In what WCBS-TV calls a "gigantic flip-flop," New York Governor David Paterson announced that his administration has called off a slew of new taxes aimed at the entertainment industry, including a tax on online music purchases.
Last December, Tom's Guide reported that Gov. Paterson was preparing a budget that would include new taxes on digitally distributed music, as well as movie tickets, cab rides, soda, alcohol, tobacco and cable/satellite television. While Governor Paterson once said "this is where we are," his administration has performed a complete 180 on the matter. "It really has disturbed a lot of New Yorkers," said Gov. Paterson. "They just see it as inconvenient and frustrating that when they try to get to some of their leisure areas that they are taxed as well."
While iPod and iRiver fans in the Empire State are breathing a sigh of relief, New York is still mired in debt. Unofficial projections put the states' deficit at approximately $14 billion. If these new luxury taxes had been imposed, about $1.3 billion in taxes would have been collected in 2009 alone. Furthermore, the elimination of such taxes leaves New York City with $150 million hole to deal with. Such a leak may require cuts in different sector across the city, or new taxes just for the city itself. However, with Federal government bailout money on the way, the Governors' office saw the new taxes as a highly contentious issue and a strain on the middle class. "We have always believed that working families are the backbone of the state," said NY Assembly Speaker Sheldon Silver, "and as such they need relief from the ever-rising cost of living in New York State."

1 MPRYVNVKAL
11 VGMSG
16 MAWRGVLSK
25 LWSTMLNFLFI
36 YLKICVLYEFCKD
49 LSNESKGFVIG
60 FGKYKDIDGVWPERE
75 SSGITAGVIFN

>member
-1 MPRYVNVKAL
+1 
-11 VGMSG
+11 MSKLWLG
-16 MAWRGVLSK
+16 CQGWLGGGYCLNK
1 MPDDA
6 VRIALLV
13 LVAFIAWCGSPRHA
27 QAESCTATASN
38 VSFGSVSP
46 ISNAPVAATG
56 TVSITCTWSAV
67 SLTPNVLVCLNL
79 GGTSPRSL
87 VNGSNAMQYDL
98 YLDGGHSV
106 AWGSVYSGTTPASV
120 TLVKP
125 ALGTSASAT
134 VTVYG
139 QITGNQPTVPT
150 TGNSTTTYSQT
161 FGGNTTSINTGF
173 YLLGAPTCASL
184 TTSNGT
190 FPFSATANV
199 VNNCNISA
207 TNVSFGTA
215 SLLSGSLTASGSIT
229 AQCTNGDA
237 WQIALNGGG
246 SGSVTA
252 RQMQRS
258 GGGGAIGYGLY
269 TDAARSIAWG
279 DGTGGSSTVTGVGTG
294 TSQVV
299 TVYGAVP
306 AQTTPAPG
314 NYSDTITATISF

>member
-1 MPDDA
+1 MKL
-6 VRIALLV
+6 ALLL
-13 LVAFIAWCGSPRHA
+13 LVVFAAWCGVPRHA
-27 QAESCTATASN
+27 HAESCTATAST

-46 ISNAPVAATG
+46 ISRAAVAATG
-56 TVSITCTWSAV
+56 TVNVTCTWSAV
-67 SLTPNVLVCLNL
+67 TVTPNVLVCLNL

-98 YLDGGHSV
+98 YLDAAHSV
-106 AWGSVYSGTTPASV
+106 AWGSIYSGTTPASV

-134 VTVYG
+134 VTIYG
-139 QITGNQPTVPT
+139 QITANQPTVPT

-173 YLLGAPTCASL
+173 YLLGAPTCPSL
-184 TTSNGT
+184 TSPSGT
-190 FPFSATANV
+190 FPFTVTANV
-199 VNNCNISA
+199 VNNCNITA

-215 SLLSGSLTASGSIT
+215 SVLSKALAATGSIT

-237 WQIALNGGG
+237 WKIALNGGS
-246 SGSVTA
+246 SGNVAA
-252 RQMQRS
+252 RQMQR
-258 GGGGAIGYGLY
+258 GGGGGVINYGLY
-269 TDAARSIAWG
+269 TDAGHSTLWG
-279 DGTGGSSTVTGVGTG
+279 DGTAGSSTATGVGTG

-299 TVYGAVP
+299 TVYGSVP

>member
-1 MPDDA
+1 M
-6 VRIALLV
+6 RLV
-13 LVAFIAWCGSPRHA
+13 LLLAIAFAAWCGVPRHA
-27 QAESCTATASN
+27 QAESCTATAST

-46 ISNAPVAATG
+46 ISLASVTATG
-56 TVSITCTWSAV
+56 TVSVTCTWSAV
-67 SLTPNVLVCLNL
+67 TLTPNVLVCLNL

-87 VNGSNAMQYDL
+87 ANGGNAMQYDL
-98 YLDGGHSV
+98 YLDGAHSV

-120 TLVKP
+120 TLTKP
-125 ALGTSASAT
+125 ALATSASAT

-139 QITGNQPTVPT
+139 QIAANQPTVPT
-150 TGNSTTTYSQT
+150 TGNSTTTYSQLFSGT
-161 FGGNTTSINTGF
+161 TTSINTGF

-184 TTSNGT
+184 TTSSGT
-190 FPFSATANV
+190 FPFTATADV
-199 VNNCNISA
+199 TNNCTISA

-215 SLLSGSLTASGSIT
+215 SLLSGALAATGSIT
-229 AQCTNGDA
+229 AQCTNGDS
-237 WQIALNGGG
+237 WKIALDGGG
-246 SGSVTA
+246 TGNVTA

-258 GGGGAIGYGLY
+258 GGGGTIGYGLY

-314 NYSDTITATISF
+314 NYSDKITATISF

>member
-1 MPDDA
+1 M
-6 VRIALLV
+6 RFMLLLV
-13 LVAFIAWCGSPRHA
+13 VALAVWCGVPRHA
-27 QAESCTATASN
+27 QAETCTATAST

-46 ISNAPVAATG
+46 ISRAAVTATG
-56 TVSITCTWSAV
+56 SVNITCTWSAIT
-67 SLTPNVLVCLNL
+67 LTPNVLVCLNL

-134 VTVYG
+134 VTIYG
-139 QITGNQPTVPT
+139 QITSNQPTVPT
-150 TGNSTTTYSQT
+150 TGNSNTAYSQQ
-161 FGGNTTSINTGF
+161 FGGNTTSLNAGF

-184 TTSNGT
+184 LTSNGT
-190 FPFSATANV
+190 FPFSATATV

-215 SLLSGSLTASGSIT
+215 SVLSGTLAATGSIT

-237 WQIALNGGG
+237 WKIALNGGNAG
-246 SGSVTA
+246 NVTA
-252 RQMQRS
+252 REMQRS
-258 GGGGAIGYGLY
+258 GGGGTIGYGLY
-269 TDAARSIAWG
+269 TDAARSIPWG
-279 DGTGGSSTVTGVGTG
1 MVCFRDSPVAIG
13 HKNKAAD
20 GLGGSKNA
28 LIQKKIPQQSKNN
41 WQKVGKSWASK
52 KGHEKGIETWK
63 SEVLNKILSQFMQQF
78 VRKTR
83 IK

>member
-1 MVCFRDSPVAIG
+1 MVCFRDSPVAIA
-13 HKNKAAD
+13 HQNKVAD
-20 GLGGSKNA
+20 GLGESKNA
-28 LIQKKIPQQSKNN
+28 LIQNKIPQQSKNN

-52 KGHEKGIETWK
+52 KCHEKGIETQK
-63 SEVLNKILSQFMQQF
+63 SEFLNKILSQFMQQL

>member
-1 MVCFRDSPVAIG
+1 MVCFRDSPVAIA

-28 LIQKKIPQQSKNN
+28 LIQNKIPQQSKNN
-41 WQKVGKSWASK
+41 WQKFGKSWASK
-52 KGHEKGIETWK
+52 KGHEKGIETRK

Governor Paterson's decision to abandon taxes on such leisure items will probably do better by the state of New York in the long run. When such taxes were initially proposed, many in the state legislature feared it would drive New Yorkers to shop in New Jersey, leaving parts of New York (specifically New York City) in quite a predicament. While downloadable content is safe for now, New York does draw revenue from other web-based sources, including its sales tax on websites like Amazon.